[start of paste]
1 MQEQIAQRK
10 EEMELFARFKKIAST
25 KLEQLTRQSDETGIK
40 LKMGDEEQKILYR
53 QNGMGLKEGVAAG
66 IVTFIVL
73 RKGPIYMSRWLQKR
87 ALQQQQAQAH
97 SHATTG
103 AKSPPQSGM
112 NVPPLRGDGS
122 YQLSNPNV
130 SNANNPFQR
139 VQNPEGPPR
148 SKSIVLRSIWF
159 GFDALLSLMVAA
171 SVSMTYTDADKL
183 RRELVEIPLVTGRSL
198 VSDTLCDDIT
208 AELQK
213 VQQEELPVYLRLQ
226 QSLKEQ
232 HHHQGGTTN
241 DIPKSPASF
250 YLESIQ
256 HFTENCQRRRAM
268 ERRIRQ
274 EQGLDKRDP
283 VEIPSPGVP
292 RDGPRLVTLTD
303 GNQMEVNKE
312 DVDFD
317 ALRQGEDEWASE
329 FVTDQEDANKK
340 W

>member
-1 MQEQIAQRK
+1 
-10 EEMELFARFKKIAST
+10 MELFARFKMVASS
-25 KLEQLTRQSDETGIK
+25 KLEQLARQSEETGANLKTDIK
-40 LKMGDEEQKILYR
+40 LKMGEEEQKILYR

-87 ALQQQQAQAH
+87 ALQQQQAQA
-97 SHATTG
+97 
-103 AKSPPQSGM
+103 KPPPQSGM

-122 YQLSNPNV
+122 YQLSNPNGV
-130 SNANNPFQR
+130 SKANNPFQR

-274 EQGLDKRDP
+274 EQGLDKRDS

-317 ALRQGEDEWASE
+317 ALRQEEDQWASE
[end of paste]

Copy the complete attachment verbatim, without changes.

1 MQEQIAQRK
10 EEMELFARFKKIAST
25 KLEQLTRQSDETGIK
40 LKMGDEEQKILYR
53 QNGMGLKEGVAAG
66 IVTFIVL
73 RKGPIYMSRWLQKR
87 ALQQQQAQAH
97 SHATTG
103 AKSPPQSGM
112 NVPPLRGDGS
122 YQLSNPNV
130 SNANNPFQR
139 VQNPEGPPR
148 SKSIVLRSIWF
159 GFDALLSLMVAA
171 SVSMTYTDADKL
183 RRELVEIPLVTGRSL
198 VSDTLCDDIT
208 AELQK
213 VQQEELPVYLRLQ
226 QSLKEQ
232 HHHQGGTTN
241 DIPKSPASF
250 YLESIQ
256 HFTENCQRRRAM
268 ERRIRQ
274 EQGLDKRDP
283 VEIPSPGVP
292 RDGPRLVTLTD
303 GNQMEVNKE
312 DVDFD
317 ALRQGEDEWASE
329 FVTDQEDANKK
340 W

>member
-1 MQEQIAQRK
+1 
-10 EEMELFARFKKIAST
+10 MELFARFKMVASS
-25 KLEQLTRQSDETGIK
+25 KLEQLARQSEETGANLKTDIK
-40 LKMGDEEQKILYR
+40 LKMGEEEQKILYR

-87 ALQQQQAQAH
+87 ALQQQQAQA
-97 SHATTG
+97 
-103 AKSPPQSGM
+103 KPPPQSGM

-122 YQLSNPNV
+122 YQLSNPNGV
-130 SNANNPFQR
+130 SKANNPFQR

-274 EQGLDKRDP
+274 EQGLDKRDS

-317 ALRQGEDEWASE
+317 ALRQEEDQWASE